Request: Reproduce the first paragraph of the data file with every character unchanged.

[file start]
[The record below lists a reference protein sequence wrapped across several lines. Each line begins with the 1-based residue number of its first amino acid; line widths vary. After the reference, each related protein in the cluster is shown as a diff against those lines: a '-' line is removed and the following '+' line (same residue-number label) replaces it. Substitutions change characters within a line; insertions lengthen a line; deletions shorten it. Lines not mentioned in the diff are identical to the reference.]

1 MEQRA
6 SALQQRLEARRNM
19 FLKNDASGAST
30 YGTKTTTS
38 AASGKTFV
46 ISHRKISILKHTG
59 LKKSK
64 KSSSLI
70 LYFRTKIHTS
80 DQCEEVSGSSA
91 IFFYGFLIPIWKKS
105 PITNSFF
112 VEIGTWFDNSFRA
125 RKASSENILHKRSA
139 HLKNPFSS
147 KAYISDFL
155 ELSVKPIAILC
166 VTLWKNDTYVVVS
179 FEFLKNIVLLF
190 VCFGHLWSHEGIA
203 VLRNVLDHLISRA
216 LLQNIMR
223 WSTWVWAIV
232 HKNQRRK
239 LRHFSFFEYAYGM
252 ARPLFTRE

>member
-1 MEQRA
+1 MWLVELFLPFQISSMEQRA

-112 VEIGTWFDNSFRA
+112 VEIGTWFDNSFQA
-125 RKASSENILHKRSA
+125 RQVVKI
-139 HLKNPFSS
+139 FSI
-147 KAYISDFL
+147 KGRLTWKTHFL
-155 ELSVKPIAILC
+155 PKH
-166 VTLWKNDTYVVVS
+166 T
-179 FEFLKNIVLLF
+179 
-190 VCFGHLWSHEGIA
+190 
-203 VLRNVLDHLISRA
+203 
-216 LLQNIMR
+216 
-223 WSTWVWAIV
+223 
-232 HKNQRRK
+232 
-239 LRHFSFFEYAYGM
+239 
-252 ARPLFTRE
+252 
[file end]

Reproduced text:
[The record below lists a reference protein sequence wrapped across several lines. Each line begins with the 1-based residue number of its first amino acid; line widths vary. After the reference, each related protein in the cluster is shown as a diff against those lines: a '-' line is removed and the following '+' line (same residue-number label) replaces it. Substitutions change characters within a line; insertions lengthen a line; deletions shorten it. Lines not mentioned in the diff are identical to the reference.]